Berne teenagers finalists in statewide video contest

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Sparks fly: Thorne Sperry opens The Way Things Work by David Macaulay among the bookshelves of the Berne library in a video a group of teenagers submitted for a statewide contest. After the video cuts to a sparkler alight, Perry appears dressed as a scientist, with the book in hand. The Berne video was a finalist among three throughout the state.

BERNE — A box draped in a white sheet was a transformative device on the floor of the Berne library. In went a gray-haired man after reading a book, and out crawled a baby boy.

Imagination was the theme of the video, titled “Berne Spark a Reaction” and created by teenagers at the library this winter. Each actor was pictured reading a book amid the library’s bookshelves. The video would cut close to a sparkler, then back to the reader, wearing a character’s costume — as if transformed by reading.

The state Education Department announced the Berne video on April 2 as one of three finalists in the 2014 New York State Teen Video Challenge, part of its Summer Reading at New York Libraries program.

The contest is held in each member state by the Collaborative Summer Library Program, which awards $275 for the best video, with $125 going to its associated library. Contestants were directed to promote reading by interpreting the CSLP slogan of the summer for teens, “SPARK a reaction.”

The other two finalists in New York were from downstate, submitted by the Malverne Public Library, in Nassau County, and the Harborfields Public Library, in Suffolk County.

The teenagers in the Berne video are John Shahen, Kelley Doolin, Thorne Sperry, Terrik Kobryn, and Laura Simpson. Kobryn and Shahen wrote and played music for the video on acoustic guitar, and Doolin and Simpson directed.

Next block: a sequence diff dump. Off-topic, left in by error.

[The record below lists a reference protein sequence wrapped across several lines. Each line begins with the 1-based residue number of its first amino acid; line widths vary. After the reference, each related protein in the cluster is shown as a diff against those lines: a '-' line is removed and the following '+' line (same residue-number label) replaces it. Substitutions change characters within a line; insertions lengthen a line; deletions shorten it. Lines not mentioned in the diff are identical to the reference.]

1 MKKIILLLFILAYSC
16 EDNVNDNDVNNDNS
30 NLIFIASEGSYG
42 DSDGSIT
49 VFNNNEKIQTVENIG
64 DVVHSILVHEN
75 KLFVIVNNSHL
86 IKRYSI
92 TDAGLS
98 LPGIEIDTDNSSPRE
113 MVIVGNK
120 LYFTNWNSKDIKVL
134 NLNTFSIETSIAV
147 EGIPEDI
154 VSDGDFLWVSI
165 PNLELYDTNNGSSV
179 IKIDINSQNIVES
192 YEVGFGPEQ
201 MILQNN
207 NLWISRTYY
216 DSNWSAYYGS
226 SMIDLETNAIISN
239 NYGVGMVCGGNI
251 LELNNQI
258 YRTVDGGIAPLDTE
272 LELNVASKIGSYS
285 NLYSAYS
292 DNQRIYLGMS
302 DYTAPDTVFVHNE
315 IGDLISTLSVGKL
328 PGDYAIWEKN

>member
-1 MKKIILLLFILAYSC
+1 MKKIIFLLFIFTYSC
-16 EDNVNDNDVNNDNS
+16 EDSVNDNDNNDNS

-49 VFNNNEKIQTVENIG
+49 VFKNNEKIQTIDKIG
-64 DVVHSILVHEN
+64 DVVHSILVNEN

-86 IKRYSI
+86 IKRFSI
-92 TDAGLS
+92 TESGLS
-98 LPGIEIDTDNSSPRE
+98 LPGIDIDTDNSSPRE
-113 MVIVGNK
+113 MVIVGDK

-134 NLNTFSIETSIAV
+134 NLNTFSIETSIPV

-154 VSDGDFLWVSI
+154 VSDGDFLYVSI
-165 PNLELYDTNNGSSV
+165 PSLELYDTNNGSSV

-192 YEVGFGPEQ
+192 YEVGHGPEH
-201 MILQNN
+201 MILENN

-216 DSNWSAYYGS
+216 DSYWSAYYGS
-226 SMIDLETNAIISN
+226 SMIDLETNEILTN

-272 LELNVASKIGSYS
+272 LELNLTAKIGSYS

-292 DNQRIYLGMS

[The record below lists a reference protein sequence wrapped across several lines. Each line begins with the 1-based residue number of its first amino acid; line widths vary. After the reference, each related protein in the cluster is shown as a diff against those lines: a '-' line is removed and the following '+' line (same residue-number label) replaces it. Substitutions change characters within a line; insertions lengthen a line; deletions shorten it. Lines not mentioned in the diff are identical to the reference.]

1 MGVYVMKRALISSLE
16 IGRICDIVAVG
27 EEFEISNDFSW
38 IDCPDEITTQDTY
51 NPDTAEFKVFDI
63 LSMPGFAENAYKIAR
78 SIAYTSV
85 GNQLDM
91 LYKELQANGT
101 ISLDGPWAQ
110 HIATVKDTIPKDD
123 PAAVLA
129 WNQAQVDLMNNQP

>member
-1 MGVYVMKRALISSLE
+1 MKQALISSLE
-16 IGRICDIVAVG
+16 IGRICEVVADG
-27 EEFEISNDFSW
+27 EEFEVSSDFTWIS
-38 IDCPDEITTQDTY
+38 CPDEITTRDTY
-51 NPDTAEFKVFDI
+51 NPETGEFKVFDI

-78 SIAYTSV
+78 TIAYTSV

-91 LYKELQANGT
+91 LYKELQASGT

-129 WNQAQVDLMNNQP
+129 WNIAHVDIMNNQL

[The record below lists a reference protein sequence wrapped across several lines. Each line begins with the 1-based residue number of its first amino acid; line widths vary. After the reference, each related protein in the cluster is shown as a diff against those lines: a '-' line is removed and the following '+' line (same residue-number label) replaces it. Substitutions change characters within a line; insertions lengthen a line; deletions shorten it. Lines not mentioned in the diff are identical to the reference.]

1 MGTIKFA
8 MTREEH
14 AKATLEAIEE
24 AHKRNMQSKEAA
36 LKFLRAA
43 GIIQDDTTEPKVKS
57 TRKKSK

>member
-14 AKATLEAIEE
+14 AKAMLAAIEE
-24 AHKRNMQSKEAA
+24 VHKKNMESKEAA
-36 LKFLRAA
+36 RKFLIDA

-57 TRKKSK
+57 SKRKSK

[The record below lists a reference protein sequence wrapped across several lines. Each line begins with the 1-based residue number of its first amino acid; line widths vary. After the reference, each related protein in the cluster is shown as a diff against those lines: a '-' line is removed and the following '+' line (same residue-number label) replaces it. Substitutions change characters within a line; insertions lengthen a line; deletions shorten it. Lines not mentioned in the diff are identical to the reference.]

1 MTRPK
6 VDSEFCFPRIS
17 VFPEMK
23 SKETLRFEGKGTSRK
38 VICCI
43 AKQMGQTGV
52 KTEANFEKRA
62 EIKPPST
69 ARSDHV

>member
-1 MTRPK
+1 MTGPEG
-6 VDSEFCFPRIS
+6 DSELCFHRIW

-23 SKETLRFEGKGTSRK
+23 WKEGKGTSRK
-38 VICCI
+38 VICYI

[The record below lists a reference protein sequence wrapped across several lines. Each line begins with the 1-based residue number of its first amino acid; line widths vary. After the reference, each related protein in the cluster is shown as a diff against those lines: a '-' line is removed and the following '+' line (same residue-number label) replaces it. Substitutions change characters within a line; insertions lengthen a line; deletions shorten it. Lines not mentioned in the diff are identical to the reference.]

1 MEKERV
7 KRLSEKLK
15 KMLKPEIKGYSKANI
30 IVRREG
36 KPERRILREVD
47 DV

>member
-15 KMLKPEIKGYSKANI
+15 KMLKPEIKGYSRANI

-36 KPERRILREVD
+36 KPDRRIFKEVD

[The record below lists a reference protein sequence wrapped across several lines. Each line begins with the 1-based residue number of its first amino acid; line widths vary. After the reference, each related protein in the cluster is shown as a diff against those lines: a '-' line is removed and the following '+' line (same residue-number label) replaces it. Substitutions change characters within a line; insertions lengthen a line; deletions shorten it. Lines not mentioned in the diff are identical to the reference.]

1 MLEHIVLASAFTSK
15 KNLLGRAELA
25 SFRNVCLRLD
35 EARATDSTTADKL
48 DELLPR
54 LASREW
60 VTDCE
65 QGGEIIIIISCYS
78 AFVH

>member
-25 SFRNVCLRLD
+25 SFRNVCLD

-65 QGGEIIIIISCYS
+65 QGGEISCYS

They were overseen by Kathleen Stempel, the assistant librarian and youth-services coordinator for Berne. When the library moved to a new, larger location this fall, formerly a church, Stempel wanted to organize a group of teenagers to advise the library on what books they’d like to read and what resources they’d use. Library Manager Judy Petrosillo said teenagers are the most underserved group in the community.

The local Girl Scout troop no. 1758 submitted a video, titled “Girl Scout Spark a Reaction” that wasn’t chosen for the finals. Fifteen cadets and seniors filmed their video during a snowstorm while staying at a lodge in Camp Is-Sho-Da in East Greenbush.

A group of bored-looking teenagers in the video are visited by book-weilding fairies who persuade the teens that books are awesome by describing their characters.

“Books open up doors,” Jean Forti, the troop’s co-leader, said of the video’s message.

The girls in the troop also created benches for a reading area they designed for outside of the Berne library as one of their Silver Award projects.

The video challenge is an appeal, meant to excite teenagers to read and see the library as a fun place. The Berne library is holding an open mic night on April 11, as part of National Poetry Month, but also to accommodate teens.

Stempel, who holds story time for kids at the library every week, says it is not that teens or the coming generation is not interested in reading. Young people who aren’t inclined to read just haven’t discovered the right books to immerse themselves in, she said.

“The difference” between watching films and reading, Stempel said, “is their brains can imagine differently than a producer producing what they want you to see. When you read the stories, you can imagine.”

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